What is the Glycemic index (GI)?
The Glycemic Index (GI) ranks carbohydrate containing foods according to the effect that they have on blood sugar levels. Foods with a GI of under 55 are classified as low GI, their energy (sugar) is released more slowly. Low GI food choices are recommended for people with diabetes, slimmers’ and people who lead a busy life. Foods with GI of more than 70 are classified as high GI, their energy (sugar) is released quickly and after eating these you may feel hungry sooner than after having had a lower GI food.
The concept of the GI has been around for a very long time but has only recently been exploited by various groups, organisations and individuals around the world – all claiming to be experts on the matter. Unfortunately a lot is not being said.
What are the concerns around the GI?
The factors that will influence the GI of foods are not all clearly understood. It is both irresponsible and unethical to tout the GI or GI diets as complete solution or stand alone treatment for the myriad of conditions it is prescribed for.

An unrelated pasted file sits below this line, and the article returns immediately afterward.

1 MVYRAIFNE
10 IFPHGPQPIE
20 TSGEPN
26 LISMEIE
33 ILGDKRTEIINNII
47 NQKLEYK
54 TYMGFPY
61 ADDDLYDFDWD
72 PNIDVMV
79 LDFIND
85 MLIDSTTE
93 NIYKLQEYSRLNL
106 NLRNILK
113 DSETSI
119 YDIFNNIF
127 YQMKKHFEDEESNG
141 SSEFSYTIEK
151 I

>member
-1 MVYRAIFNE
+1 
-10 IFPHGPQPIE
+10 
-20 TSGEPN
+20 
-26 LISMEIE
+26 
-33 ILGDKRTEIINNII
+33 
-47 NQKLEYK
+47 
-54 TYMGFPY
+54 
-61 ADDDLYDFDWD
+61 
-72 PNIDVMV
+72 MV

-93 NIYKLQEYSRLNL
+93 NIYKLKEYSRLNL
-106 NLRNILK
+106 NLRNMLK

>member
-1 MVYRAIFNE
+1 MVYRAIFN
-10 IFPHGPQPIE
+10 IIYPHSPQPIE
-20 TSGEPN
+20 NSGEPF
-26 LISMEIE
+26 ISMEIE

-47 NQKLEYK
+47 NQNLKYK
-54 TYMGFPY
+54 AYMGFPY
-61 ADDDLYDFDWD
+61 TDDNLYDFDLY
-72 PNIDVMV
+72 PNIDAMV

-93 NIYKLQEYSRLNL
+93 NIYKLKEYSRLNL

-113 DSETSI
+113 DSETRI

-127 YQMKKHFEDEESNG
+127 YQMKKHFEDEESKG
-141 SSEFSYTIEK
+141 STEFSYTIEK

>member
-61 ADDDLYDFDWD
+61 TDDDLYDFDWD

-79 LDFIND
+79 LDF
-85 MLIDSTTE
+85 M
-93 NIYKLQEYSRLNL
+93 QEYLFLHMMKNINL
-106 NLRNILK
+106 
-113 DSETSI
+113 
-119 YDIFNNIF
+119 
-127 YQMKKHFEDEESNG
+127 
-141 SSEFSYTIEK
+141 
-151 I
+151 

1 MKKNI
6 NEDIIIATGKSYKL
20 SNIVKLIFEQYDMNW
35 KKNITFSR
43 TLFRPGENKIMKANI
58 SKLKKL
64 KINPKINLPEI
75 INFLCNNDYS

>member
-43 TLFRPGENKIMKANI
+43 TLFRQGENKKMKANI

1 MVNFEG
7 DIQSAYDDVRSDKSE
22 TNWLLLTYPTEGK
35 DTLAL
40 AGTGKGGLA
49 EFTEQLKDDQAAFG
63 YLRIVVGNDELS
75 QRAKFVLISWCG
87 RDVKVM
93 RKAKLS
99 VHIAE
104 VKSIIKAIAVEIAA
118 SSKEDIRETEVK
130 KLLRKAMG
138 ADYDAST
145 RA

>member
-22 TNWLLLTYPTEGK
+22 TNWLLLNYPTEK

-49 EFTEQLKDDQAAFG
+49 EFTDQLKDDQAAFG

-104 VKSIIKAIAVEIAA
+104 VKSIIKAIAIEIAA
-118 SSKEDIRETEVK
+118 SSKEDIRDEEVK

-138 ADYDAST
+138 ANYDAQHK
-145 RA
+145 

GI is merely a component and a useful nutritional tool. Any nutrition plan that relies on GI only, may in fact be nutritionally dangerous.
All low GI foods may not be ideal to include as part of a healthy and balanced diet and all higher GI foods need not be excluded.
The statement: helps you to feel full for longer is in fact not entirely true. Lower GI foods have been shown to reduce blood sugar level peaks – but this does not mean that one will stay “full for longer” – blood sugar levels may just be lower. To stay full for longer – meal composition and other factors that may influence digestion, has to be taken into account. For example, a meal consisting of quality protein and salad will make you feel ‘ full’ for longer…
Did you know – it is possible to apply some simple steps to lower the GI of a food? For example, using simple techniques such as adding some vinegar to a salad of freezing ordinary bread (defrost or toast before serving) will result in a lower GI?
Subscribers: Access TIPS TO LOWER BLOOD SUGAR LEVELS – beyond GI in the TIPS AND TOOLS section.
Please download the attached document and forward to others that may be interested.